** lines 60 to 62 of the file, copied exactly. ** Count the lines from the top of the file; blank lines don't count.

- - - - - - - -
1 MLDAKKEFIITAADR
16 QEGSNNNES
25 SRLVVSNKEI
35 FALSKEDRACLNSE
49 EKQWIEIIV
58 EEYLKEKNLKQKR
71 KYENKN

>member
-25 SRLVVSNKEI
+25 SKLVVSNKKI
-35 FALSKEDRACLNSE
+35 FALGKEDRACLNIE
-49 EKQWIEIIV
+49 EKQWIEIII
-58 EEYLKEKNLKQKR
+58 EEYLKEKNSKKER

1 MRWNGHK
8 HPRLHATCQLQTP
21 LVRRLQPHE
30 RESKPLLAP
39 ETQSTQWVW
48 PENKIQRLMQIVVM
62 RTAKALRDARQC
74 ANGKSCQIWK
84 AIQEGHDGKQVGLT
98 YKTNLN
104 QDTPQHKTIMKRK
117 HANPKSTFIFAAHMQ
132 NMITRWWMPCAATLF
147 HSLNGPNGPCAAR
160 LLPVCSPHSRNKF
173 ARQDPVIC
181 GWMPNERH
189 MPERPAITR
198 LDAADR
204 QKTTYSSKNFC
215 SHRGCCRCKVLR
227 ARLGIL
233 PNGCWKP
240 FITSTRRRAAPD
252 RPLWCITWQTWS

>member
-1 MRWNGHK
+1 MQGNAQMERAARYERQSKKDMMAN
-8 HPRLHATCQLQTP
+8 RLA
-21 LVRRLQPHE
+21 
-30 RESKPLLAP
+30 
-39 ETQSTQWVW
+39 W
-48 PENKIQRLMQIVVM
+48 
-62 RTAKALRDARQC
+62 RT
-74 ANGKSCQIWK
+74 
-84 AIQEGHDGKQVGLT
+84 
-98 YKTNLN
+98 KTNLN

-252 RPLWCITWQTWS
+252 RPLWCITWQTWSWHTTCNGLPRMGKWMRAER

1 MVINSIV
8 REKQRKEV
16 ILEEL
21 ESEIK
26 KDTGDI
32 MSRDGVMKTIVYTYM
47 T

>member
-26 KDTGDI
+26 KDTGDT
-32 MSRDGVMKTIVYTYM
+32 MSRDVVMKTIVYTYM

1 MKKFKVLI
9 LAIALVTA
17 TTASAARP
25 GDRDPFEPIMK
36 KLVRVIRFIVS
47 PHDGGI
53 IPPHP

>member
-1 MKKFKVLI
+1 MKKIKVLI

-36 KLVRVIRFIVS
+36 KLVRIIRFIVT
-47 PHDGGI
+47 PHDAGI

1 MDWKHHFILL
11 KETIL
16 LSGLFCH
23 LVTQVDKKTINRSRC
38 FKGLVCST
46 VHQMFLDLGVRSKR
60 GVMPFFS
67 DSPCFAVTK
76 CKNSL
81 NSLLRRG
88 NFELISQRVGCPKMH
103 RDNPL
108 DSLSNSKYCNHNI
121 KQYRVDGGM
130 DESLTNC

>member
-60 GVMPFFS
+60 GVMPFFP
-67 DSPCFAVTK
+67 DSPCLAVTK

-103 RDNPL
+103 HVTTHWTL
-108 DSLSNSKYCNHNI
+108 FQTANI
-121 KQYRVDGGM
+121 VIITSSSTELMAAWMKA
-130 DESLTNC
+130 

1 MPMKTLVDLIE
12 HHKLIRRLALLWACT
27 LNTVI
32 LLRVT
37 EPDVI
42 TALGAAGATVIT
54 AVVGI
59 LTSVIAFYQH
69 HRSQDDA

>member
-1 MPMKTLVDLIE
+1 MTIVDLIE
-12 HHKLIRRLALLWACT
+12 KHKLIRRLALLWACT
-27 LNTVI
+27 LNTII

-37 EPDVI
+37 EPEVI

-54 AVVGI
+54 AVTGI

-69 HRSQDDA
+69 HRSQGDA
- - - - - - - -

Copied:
+84 
-98 YKTNLN
+98 KTNLN